This article has been re-posted from MEI. View the original article here.
Unlike most host countries, where refugees are placed in camps, Uganda gives refugees a high degree of freedom to move around and access primary education, healthcare and other basic social services. They also have the right to work and own a business. Much emphasis is placed on 'peaceful coexistence' between refugees and locals, which by and large is the reality.
However, the rapid influx of refugees has had an inevitable impact on local economies, as well as the environment, including an increased demand for timber to construct houses and energy for cooking and heating. Since more than 90 per cent of refugees and local households in rural Uganda rely mostly on firewood for cooking and heating, there is concern over how this influx is having an impact on the local environment. The use of open 'three stone' fires leads to a range of well-known negative externalities, including deforestation, land degradation, soil erosion, species loss, droughts and carbon dioxide and black carbon emissions. According to a 2017 report by UNDP, Uganda's estimated ecosystem loss due to the presence of refugees was more than US$90 million per year, making up over 28 per cent of the total public cost of hosting refugees. The human impacts are also significant, including time spent collecting fuel, the risk of conflict with host communities due to competition for finite natural resources, exposure to violence, and finally the health impacts of indoor air pollution. In addition, women and children under 18 make up 86 per cent of the South Sudanese refugee population in Uganda and they are mostly the ones exposed to these risks. Furthermore, in northern Uganda, the precise scale, and nature, of these impacts is not well understood, given the speed of the influx.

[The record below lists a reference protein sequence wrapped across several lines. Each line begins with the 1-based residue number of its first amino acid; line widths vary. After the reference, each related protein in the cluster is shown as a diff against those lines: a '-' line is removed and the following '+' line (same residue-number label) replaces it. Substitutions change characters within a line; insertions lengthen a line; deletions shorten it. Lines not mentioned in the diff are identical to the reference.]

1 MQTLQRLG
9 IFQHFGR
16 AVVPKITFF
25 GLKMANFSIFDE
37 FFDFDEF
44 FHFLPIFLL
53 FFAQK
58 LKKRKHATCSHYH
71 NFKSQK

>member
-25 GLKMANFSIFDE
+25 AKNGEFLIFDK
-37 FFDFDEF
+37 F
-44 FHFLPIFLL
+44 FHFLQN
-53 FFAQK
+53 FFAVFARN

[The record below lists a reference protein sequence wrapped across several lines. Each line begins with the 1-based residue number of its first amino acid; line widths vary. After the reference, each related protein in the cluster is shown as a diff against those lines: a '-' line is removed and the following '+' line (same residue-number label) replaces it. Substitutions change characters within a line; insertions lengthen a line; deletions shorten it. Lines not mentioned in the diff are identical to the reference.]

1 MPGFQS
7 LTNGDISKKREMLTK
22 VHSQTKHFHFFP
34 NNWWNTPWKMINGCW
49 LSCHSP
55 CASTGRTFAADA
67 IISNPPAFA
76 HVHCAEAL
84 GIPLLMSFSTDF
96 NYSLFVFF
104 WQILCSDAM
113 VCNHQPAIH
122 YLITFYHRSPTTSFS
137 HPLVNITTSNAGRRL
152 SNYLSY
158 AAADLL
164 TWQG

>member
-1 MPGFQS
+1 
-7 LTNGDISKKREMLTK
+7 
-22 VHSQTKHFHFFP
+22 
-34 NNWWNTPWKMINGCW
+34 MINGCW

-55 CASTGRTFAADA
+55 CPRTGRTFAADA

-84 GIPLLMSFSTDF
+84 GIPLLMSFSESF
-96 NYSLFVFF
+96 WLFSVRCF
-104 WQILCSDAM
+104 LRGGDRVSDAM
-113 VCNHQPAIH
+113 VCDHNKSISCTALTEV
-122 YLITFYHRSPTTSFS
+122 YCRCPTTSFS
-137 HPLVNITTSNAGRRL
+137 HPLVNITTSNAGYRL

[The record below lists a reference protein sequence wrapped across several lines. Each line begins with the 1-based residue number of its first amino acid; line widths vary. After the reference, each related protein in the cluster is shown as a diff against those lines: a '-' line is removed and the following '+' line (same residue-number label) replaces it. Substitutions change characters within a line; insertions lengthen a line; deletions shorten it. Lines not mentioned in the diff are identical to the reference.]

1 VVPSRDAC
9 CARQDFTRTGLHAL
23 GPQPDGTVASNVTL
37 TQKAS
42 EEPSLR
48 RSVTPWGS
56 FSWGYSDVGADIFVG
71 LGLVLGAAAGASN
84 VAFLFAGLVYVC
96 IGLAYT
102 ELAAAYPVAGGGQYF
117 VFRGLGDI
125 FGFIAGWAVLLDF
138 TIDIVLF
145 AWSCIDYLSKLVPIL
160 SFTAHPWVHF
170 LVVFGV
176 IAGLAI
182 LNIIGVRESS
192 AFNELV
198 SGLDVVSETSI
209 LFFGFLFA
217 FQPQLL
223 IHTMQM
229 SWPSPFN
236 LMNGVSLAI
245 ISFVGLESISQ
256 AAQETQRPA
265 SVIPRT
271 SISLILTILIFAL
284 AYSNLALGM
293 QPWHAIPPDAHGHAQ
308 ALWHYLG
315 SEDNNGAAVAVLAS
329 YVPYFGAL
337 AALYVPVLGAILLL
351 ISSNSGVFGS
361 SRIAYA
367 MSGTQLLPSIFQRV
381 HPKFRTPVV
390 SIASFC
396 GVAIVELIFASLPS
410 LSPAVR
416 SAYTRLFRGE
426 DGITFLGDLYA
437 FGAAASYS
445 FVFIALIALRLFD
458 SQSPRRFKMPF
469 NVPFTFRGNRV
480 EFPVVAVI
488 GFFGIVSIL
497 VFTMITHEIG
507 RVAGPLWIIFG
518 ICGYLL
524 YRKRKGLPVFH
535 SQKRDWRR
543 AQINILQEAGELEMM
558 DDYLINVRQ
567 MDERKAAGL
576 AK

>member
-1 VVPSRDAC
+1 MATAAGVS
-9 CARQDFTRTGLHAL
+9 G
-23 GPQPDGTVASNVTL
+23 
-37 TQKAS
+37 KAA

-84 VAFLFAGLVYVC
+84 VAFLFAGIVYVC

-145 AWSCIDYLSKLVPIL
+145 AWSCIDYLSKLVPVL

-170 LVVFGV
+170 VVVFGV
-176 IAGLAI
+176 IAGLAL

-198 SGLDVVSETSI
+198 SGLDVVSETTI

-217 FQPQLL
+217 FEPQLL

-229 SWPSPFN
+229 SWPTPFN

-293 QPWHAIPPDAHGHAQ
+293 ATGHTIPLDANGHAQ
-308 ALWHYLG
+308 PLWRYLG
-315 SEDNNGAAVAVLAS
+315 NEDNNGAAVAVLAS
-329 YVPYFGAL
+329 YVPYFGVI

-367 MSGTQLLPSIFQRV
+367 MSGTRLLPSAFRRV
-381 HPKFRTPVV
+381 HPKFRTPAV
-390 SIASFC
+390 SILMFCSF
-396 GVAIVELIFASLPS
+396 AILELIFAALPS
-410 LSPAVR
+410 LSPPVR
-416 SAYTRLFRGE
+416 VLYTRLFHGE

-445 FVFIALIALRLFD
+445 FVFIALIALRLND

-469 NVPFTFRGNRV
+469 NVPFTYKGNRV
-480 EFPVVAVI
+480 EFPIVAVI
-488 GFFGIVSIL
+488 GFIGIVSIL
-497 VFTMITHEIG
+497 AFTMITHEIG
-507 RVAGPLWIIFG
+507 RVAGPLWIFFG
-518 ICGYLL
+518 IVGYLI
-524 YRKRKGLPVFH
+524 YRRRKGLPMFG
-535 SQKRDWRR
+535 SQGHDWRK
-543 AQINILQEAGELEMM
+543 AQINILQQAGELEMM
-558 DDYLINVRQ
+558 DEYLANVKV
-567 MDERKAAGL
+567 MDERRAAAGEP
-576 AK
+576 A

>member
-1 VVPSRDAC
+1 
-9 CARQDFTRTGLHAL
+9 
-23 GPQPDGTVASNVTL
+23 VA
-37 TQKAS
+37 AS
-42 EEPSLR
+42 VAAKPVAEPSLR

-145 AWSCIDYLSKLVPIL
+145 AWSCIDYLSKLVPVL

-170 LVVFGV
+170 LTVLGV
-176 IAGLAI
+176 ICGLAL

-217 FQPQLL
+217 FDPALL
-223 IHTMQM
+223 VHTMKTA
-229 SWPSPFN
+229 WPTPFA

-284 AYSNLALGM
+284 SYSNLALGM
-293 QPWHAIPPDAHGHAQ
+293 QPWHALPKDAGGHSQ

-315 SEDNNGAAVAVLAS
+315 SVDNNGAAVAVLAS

However, new studies are underway to provide more detailed assessments of these negative impacts and how to mitigate them. The Office of the Prime Minister (OPM), which oversees refugees in Uganda, has commissioned a national study being conducted by the Centre for Research in Energy and Energy Conservation (CREEC) at Makerere University, financed by the UK Department for International Development (DfID) and managed by the World Food Programme. Other research is focused on the opportunities for investment in the sustainable production and consumption of energy, and how this can trigger development benefits. This includes projects carried out by UNEP DTU and related studies by the German development agency GIZ, the Food and Agriculture Organization of the United Nations (FAO), and the World Bank and UNHCR's own energy response plan. All of these efforts are aimed at coordinating these activities and communicating the findings in order to provide clear recommendations.
Moreover, Uganda's refugee policy provides an important opportunity to explore the relationship between household energy consumption, livelihoods and wider economic development. In particular, given the average age of refugee settlements is more than 18 years, there is a need to understand these cause-and-effect dynamics in protracted situations. Here, we can build upon pioneering work on refugee economies in Uganda, to explore the dynamics of how refugees and host communities interact, trade and benefit from each other. When it comes to understanding the role and importance of household energy consumption, there are also opportunities for investment in the sustainable production of firewood and charcoal that would offer multiple benefits.